CAMBRIDGE — Halloweeen. It’s not over till the Bride of Frankenstein screams. The Brattle Theatre is screening six classic Universal horror titles from the 1930s Sunday and Monday featuring three movies made by the great director James Whale on Sunday – “Frankenstein,” “Bride of Frankenstein” and “The Invisible Man.” The Claude Rains film always makes me want to find a pub and have a Bass Ale, a la the villagers upon whom The Man rains down his wrath. It’s actually a horror quartet as “The Mummy” gets in on the monster mash. Boris Karloff, who’s the sympathetic monster in the two “Frankenstein” films, is a very unsympathetic mummy. Though my guess is a lot of less monstrous types would have killed for Karloff’s costar, Zita Johann, in the ‘30s.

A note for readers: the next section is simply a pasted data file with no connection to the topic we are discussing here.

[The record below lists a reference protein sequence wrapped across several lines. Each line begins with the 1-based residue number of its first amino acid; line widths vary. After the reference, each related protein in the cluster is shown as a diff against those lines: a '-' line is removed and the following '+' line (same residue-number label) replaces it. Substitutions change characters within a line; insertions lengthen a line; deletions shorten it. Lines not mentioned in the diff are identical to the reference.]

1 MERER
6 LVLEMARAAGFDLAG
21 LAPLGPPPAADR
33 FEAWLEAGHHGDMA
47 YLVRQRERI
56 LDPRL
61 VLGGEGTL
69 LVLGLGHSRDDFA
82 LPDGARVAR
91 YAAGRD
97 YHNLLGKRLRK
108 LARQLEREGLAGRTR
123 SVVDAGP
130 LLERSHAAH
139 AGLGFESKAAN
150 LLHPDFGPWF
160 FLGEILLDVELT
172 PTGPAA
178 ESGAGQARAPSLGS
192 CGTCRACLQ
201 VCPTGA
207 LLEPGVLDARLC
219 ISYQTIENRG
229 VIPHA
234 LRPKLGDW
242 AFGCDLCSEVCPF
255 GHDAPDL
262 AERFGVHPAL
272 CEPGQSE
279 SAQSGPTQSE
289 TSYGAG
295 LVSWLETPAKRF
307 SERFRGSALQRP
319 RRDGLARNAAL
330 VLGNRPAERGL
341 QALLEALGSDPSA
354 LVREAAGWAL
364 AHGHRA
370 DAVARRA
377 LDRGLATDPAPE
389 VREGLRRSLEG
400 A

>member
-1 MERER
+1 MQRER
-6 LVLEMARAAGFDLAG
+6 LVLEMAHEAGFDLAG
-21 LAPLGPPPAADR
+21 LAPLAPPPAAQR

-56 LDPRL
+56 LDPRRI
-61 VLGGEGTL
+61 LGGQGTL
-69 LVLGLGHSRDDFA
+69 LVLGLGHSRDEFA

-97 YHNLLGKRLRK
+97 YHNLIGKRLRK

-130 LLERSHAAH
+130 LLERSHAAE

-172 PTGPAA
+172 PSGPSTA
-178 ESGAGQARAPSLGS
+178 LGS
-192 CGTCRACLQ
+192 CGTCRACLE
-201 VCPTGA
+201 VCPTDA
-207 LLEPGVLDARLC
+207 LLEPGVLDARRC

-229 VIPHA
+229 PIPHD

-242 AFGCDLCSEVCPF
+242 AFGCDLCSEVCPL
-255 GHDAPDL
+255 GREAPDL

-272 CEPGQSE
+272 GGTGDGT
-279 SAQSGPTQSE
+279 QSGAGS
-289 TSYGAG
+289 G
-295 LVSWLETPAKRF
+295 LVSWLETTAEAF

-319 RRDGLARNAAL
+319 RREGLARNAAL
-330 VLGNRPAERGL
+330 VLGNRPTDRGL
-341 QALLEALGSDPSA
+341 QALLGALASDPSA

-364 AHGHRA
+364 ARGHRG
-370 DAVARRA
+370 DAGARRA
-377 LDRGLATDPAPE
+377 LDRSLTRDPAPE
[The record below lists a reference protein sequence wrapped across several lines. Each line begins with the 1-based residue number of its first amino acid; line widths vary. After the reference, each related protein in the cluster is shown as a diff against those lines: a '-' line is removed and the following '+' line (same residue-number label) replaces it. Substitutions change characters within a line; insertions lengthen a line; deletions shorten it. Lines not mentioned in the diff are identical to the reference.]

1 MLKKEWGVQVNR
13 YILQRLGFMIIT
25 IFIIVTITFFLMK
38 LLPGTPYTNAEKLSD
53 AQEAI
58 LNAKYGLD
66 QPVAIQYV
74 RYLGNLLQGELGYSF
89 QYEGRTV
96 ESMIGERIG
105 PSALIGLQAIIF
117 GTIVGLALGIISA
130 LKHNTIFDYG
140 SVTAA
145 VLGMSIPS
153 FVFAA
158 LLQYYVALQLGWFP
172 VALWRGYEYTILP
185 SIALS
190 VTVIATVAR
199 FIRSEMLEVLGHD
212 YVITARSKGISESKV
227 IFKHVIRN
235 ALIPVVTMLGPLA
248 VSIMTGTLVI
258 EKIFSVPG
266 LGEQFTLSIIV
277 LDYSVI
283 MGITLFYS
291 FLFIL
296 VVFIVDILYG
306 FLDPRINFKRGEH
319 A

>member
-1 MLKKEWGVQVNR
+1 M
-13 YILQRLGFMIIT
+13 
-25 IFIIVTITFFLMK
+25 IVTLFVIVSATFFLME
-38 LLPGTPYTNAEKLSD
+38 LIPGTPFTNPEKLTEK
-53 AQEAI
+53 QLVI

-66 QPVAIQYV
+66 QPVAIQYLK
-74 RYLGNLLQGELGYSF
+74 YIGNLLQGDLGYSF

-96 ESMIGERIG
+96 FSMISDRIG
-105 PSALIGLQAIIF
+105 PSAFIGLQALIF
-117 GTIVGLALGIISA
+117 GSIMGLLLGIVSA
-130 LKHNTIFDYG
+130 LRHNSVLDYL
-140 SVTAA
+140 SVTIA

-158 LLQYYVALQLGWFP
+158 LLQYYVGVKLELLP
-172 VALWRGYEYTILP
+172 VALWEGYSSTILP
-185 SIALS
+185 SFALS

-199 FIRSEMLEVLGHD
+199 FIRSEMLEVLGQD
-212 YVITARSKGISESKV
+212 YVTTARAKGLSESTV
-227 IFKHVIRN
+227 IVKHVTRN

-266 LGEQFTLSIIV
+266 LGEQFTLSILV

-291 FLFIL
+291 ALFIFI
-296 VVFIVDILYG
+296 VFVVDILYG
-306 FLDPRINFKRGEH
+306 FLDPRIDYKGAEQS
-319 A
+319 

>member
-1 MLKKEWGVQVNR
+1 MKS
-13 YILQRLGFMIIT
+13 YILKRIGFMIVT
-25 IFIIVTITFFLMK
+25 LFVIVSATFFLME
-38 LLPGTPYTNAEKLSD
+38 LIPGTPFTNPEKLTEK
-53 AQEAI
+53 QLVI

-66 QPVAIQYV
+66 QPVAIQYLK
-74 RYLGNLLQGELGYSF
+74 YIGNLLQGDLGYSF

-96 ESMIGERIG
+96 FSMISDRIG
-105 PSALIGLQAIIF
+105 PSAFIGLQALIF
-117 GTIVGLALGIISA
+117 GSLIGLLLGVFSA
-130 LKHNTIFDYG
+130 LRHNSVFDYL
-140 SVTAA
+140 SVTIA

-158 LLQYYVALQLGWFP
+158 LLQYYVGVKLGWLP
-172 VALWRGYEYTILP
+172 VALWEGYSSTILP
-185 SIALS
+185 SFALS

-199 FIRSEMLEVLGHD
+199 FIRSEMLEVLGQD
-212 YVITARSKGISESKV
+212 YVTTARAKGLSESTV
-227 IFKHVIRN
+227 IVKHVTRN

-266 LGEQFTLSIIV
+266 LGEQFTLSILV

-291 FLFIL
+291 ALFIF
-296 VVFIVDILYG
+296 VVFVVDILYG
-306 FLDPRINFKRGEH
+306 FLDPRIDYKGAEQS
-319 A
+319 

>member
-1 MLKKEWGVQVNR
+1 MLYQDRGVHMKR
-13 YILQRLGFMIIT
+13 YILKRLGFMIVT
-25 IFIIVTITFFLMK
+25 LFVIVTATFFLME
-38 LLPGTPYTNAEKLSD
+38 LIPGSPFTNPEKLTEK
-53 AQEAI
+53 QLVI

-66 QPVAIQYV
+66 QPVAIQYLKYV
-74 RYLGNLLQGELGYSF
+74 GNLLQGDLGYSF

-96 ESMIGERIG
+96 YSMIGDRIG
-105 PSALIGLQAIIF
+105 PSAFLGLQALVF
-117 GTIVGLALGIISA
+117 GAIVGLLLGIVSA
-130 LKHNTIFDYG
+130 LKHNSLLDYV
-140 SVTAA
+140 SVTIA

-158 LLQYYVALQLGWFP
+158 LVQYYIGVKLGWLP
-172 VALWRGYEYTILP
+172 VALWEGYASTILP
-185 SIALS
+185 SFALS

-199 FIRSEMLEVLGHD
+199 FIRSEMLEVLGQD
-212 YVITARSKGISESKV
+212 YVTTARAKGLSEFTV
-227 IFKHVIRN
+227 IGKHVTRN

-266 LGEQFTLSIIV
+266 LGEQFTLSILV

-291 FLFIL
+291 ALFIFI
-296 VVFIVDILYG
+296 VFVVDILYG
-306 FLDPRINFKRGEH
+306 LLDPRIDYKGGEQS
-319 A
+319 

Monday’s two features are the Bela Lugosi “Dracula” and the Spanish version of the film, shot at night after the American version wrapped for the day. Many horror fans prefer the Spanish version. I’m not among them.
By the way, one of the things I dislike about seeing theatrical releases of early horror films is the laughter that it elicits from hipper-than-thou know-nothings. Talk about the living dead. The films should be gloriously alive as the four Frankenstein and Dracula films are new prints.
This program aired on November 1, 2012. The audio for this program is not available.